After protests from residents, the city placed a moratorium on further hillside development. Individual property owners, however, still sought permission to build on undeveloped land in the foothills, from the western boundary of Monrovia to Ridgeside Drive on the east.

Kastenbaum said the city formed a Hillside Advisory Committee, made up of property owners and residents with homes near the foothills, to work with the City Council and Planning Commission to develop a master plan for hillside development. In July 2000, Monrovia residents passed two measures on a special ballot to preserve the hillsides.

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Measure A designates city-owned hillside land as a wilderness and recreation area, and limits the number of homes that can be built on privately owned, undeveloped property. Measure B will raise money from parcel taxes on residents, vacant property and businesses to buy more of the undeveloped hillside for the city.

Just as important to residents as vintage architecture and historic preservation is Monrovia’s reputation as a community with strong ties to local government.

“I like how the community is run,” said Mariconda. “The Chamber of Commerce, City Council and school district work together to improve the quality of life in all aspects.”

In 1995, Monrovia was named one of 10 All-America cities by the nonprofit National Civic League. The annual award recognizes collaboration among public and private sectors.

Monrovia won for revitalizing its downtown, reducing crime and creating jobs. The organization also praised the city’s “high-quality public services and numerous cultural, educational and recreational opportunities.”

The revitalized Old Town, along Myrtle Avenue just south of Foothill Boulevard, is a real draw for residents although this wasn’t always the case.

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“Monrovia had a defunct downtown in 1961 when I first moved here,” said longtime resident Don Proctor. “You could fire off a cannon and not hit anybody. Downtown has changed enormously.”

In the 1970s, the city, with federal aid, spent more than $1 million to improve Old Town with a new streetscape (curbs, sidewalks, benches and landscaping) and remodeled stores.

The quaint street has become a community gathering place. A Family Festival, which includes a farmers market, runs Friday nights March through December, drawing about 6,000 to 8,000 people each week.

“We like the proximity to Old Town,” said Summitt. “We can walk the baby down to the park, to the Family Festival and to restaurants.”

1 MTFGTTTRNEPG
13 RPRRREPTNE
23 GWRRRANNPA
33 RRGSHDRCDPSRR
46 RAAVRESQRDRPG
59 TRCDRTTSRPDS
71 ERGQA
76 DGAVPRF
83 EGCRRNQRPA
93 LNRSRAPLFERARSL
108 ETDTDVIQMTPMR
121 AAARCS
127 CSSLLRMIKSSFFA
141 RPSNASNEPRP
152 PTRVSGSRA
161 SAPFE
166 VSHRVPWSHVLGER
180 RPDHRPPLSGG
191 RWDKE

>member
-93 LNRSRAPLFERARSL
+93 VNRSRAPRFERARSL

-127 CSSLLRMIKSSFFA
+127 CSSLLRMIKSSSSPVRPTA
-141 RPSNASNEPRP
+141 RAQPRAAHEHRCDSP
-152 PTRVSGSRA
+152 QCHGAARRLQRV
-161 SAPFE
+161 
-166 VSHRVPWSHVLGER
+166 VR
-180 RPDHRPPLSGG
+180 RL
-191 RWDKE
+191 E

The community camaraderie carries over into the neighborhood. “We have better relations here with our neighbors than anywhere I’ve lived,” said Summitt. “I know it’s like a cliche, but a neighbor kid even mows my grass.”

“You know your neighbors and everyone watches out for each other,” agreed Mariconda, who leads a Neighborhood Watch group.

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One problem the group doesn’t have to watch out for is truants.

Monrovia has an anti-truancy law, passed in 1994, that allows police to ticket youth ages 12 to 17 who are not in school between 8:30 a.m. and 1:30 p.m. Violators must pay a $135 fine or do 27 hours of community service.

The program has been a model for Los Angeles and other cities nationwide. According to Cofield, of the Monrovia Police Department, “The unexcused absence rate is down 40% since 1994.”

Although the law has been somewhat controversial because parents who home-school their kids claim their children have been stopped erroneously, Cofield said the police have never given a home-schooled student a ticket.

In 1997, parents of home-schooled children filed a lawsuit against the city and the police chief, claiming that the law was unconstitutional. In January 1999, a Los Angeles County Superior Court judge ruled that the ordinance contradicted state truancy laws because it did not permit certain exceptions for being away from school, and could not be enforced. The city amended the law, and in January 2000, the 2nd District Court of Appeal overturned the earlier decision, ordering the Superior Court to consider the constitutionality of the amended law. The case is still pending in Superior Court.

For families who choose traditional schooling, Monrovia has five elementary schools, two middle schools and two high schools, said Mariconda, an administrative assistant for the superintendent of schools.

“My children all went through the public schools,” said Mariconda, “‘and most parents in the area send their children to the schools here.”

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In the most recent testing, Monrovia schools ranked 611 in the state, out of 977 districts, and 43rd in the area, out of 80.

Many of those parents attended the same schools themselves: As residents who grew up in Monrovia decide to stay, an increasing number of multi-generation families live in the area.

For example, Don Proctor’s wife, Linda, a clerk for the city of Monrovia, visited relatives in Monrovia in 1958 when she was 17. She liked the city so much she never left. “It was the small-town friendliness,” she said.

Proctor’s son David and his family have also bought a home in north Monrovia, and his kids attend the same elementary school he did.

“People who move here tend to be here a long time,” said Linda Proctor. “Once you’re in Monrovia, it’s home.”

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Karen Lindell is a Sierra Madre freelance writer.